How Richmond’s arcades and social clubs plan to reopen and keep customers safe

Posted at 7:17 PM, May 26, 2020
and last updated 2020-05-27 15:27:36-04

RICHMOND, Va. -- Some businesses and restaurants advertise memorable experiences to get customers inside the door. The COVID-19 pandemic turned that entertainment model upside down.

Jim Gottier found that out when he was forced to close Hotel Greene on West Franklin Street in March.

“This place is packed on Fridays and Saturdays. So, that’s it. We can’t open,” he explained. “We shut it down and we were going to reopen it when we can.”

Gottier and his wife opened the hotel themed mini-golf indoor course in downtown Richmond last June.

They renovated the old John Marshall hotel into a 13-hole course that winds its way through the “hotel” and leads players to their “hotel room.”

“This is a destination, a place to come and have a fun experience in a quirky and unique atmosphere,” Gottier said.

But unlike restaurants that quickly transitioned to takeout, you can’t offer putt-putt togo.

Gottier had to figure out how to reopen and still offer the interactive game experience during the pandemic. He and his staff cleared Greenleaf’s Pool Room next-door to allow customers enough space to social distance before their time to play.

“We will have our bellhop come get them when they’re round is ready,” Gottier stated. “Instead of putting people off every five or ten minutes we will put them off every 20 minutes or so, so they’ll be able to play 4 or 5 holes before the next round comes.”

Employees will also sanitize the golf balls and clubs between each use.

Gottier wanted to reopen safely without watering down the interactive experience that his customers are used to.

“We weren’t going to open the doors until we are sure we can provide a really great quality time where people can feel safe,” he said.

However, Richmond will begin Phase One of reopening on Friday, which is two weeks after much of the state. Gottier hopes to welcome back customers during the first weekend of July.

Chad Chadwick, CEO of Tang and Biscuit Shuffleboard and Social Club in Scott’s Addition, furloughed about 50 employees when the pandemic began.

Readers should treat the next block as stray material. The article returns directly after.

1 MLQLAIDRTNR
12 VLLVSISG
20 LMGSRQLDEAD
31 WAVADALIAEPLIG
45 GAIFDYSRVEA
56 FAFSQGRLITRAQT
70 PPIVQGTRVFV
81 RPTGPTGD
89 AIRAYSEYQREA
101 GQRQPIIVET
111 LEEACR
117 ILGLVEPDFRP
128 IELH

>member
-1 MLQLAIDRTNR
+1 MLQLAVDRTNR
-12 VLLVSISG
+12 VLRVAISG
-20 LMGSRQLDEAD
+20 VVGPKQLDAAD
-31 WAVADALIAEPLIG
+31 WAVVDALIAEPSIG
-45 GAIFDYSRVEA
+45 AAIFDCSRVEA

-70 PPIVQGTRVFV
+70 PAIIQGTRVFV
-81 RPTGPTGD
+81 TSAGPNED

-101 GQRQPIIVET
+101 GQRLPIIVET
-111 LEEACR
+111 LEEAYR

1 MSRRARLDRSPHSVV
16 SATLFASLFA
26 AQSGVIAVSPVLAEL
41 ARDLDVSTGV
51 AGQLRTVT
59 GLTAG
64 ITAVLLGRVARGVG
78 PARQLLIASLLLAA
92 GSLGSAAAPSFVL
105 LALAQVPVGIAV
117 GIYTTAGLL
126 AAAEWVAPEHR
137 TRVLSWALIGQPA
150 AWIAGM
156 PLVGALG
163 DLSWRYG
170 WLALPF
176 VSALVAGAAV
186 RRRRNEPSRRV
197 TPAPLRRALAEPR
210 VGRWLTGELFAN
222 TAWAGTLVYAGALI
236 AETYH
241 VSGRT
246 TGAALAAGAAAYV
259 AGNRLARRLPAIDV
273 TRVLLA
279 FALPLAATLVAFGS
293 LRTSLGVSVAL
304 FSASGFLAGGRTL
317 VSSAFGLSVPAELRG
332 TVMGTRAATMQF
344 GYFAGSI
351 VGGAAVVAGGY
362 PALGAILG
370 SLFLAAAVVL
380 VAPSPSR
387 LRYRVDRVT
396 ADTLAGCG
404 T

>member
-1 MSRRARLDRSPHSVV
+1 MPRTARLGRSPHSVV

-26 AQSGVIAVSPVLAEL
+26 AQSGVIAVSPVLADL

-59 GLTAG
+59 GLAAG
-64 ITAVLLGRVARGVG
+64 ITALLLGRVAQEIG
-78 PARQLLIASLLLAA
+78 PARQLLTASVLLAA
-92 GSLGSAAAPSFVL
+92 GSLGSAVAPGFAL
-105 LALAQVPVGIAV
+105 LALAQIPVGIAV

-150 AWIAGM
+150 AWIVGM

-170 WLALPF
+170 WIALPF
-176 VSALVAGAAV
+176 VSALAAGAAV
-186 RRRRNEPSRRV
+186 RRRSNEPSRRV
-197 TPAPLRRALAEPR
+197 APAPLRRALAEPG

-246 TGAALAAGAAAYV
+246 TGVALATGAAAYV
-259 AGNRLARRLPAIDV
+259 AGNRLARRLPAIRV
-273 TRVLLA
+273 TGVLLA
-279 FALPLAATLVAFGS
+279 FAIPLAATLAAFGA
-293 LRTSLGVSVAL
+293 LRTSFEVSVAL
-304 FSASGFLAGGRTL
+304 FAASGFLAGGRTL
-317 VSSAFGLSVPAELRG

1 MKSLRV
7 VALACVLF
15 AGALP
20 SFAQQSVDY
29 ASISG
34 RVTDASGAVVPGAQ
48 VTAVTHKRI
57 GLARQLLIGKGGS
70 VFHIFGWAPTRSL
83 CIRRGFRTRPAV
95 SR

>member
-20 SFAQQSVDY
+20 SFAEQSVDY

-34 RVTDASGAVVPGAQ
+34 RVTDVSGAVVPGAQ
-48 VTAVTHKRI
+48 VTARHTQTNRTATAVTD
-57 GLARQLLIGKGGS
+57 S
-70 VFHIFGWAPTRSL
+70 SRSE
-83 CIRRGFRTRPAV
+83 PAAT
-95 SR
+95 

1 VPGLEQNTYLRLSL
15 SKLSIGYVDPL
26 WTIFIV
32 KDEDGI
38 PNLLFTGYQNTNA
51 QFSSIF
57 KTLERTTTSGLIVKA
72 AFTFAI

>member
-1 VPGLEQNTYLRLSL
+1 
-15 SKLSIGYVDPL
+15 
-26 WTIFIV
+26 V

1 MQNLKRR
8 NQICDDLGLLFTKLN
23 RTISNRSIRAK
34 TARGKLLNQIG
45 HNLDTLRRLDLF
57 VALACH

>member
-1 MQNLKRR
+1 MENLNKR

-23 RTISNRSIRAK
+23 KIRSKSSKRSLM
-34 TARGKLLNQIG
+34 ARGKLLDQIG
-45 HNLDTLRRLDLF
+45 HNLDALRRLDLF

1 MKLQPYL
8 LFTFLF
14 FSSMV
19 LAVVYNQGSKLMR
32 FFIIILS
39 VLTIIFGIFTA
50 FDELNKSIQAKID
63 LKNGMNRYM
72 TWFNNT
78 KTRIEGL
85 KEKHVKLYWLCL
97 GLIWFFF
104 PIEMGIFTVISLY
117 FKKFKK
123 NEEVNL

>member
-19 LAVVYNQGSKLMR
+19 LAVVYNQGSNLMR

“We are all about the social experience. We are a social club so social distancing is kind of difficult,” Chadwick explained. “It’s all about interacting with people, which is some sad irony during the current pandemic.”

On Tuesday, Chadwick was among several business owners who spoke to Mayor Levar Stoney via videoconference about the city’s goal to reopen.

“We are eagerly anticipating, eagerly waiting guidance and opportunities to reopen the doors,” Chadwick said. “We don’t want to make anybody sick. We are concerned about people’s health and safety.”

At 21,000 square feet, the West Moore Street venue houses the world’s largest indoor shuffleboard courts. They also offer various interactive games alongside food and drink since August 2018.

Tang and Biscuit aims to utilize their massive space to their advantage. Chadwick described his plan as “very solid, socially distance club plan.”

“We will be moving furniture around, sanitizing heavily, face masks, all of the CDC guidelines we already made plans for. We hope to see everybody soon,” he said.

He plans to open when locations are allowed to have people inside, not just outside. That date will be determined by what the city and state permit.

Bingo Beer Company on West Broad Street has served alcohol togo from their brewery since the pandemic. They’ve also hosted pop-up dinners served from their kitchen.

But, a major draw to their Scott’s Addition restaurant is the classic arcade with pinball machines and skee-ball. The games sit next to ping pong and pool tables.

Bingo’s General Manager Chris Brumfield said they’re taking their cues from gyms when deciding how and when to reopen.

“If 50 people in a gym can touch dumbbells then 50 people can touch joysticks,” he stated. “Space is not something we have shortage of thankfully.”

His staff will routinely clean the arcade games and offer sanitation stations so customers can wipe the machines down themselves. A cleaning log will be visible to customers.

“If it reassures you there’s sanitizer available for you to use yourself then we will definitely do that, as well,” Brumfield said.

Bingo will require reservations to avoid long lines and crowds outside their doors.

They plan to open their patio to customers in a few weeks, but the games will have to wait.

“I think a rush to be first is not helpful right now,” Brumfield said.